But this is not a story about Sister Bullwinkel’s shame – the shame belongs to the perpetrators.
The details here only confirm her reputation as a remarkably strong, courageous woman, leaving us to ponder at what reserves of courage she must have drawn upon to endure and prosper for her long, consequential life.
Colonel Coralie Gerrard (right) escorts Vivian Bullwinkel away from the memorial commemorating the Australian Army Nursing Service nurses who died at the hands of the Japanese in the Bangka Island massacre.(Australian War Memorial)
‘A war crime had been censored’
Finding out precisely what happened on Bangka Island all those years ago has preoccupied Melbourne writer Georgina Banks for years.
Her great aunt, nursing sister Dorothy Gwendoline Howard Elmes – known to her family as Bud or Benda – did not survive the slaughter.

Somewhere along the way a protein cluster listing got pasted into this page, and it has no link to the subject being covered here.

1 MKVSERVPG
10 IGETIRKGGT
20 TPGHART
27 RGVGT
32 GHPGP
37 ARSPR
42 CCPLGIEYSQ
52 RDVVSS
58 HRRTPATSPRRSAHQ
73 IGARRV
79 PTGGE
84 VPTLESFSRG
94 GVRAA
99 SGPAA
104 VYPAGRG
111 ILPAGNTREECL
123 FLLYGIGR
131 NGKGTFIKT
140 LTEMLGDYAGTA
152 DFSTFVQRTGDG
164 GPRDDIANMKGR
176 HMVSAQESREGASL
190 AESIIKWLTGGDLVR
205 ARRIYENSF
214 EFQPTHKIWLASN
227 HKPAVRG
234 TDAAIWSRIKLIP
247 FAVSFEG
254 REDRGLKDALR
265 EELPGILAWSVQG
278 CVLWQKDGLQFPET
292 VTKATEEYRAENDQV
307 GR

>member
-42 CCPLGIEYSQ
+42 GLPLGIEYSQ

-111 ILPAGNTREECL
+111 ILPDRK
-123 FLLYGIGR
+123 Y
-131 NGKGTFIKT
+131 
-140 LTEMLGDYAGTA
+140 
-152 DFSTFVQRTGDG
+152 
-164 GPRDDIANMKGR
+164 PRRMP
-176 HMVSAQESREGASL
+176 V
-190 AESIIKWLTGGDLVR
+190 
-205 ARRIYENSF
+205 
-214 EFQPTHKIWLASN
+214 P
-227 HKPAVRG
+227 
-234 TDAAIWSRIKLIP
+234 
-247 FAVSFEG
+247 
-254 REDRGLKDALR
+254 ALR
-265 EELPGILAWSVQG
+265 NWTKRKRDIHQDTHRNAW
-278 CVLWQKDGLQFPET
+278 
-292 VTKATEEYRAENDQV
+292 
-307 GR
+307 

Included among Sister Bullwinkel’s personal papers, held at the Australian War Memorial, are many letters written to her from relatives of her murdered nursing colleagues.
“Dear Sister Bullwinkel,” wrote Bud’s aunt Evie on November 5, 1945.
“You will no doubt be pestered with letters from friends and relations of those nurses who did not survive that terrible massacre.”
Aunt Evie had heard rumours the nurses died a gruesome death.
“I wish you could report to me that Benda was not bayoneted,” she writes.
Less than a month later, it’s Bud’s mother Dorothy writing to Sister Bullwinkel:
“I received your letter of sympathy last night. It was good of you to write and tell us of Buddy.
“We feel heartbroken about our loss … we had hoped for three and a half years that she might turn up from somewhere. But it wasn’t to be.”
Sister Bullwinkel later visited Bud’s family in Wangaratta.
“I have tried to imagine her sitting there over cups of tea and scones and seeing the devastation on their faces,” says Ms Banks, who is writing a book Back to Bangka: Searching for the truth about the wartime massacre of my great-aunt Bud.